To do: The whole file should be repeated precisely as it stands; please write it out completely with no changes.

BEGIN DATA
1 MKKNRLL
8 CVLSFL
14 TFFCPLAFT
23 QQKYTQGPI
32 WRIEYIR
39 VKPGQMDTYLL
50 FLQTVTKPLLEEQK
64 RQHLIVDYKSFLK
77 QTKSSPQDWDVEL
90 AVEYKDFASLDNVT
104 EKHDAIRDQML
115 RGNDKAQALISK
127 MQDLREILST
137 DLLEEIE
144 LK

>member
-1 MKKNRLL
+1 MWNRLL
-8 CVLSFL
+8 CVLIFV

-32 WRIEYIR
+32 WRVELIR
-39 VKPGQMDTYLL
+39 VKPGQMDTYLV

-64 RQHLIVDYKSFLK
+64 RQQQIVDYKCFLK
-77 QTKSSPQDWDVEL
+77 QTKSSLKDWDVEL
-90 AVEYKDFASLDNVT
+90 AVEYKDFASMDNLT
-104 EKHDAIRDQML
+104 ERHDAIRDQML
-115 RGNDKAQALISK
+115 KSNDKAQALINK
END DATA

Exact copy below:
1 MKKNRLL
8 CVLSFL
14 TFFCPLAFT
23 QQKYTQGPI
32 WRIEYIR
39 VKPGQMDTYLL
50 FLQTVTKPLLEEQK
64 RQHLIVDYKSFLK
77 QTKSSPQDWDVEL
90 AVEYKDFASLDNVT
104 EKHDAIRDQML
115 RGNDKAQALISK
127 MQDLREILST
137 DLLEEIE
144 LK

>member
-1 MKKNRLL
+1 MWNRLL
-8 CVLSFL
+8 CVLIFV

-32 WRIEYIR
+32 WRVELIR
-39 VKPGQMDTYLL
+39 VKPGQMDTYLV

-64 RQHLIVDYKSFLK
+64 RQQQIVDYKCFLK
-77 QTKSSPQDWDVEL
+77 QTKSSLKDWDVEL
-90 AVEYKDFASLDNVT
+90 AVEYKDFASMDNLT
-104 EKHDAIRDQML
+104 ERHDAIRDQML
-115 RGNDKAQALISK
+115 KSNDKAQALINK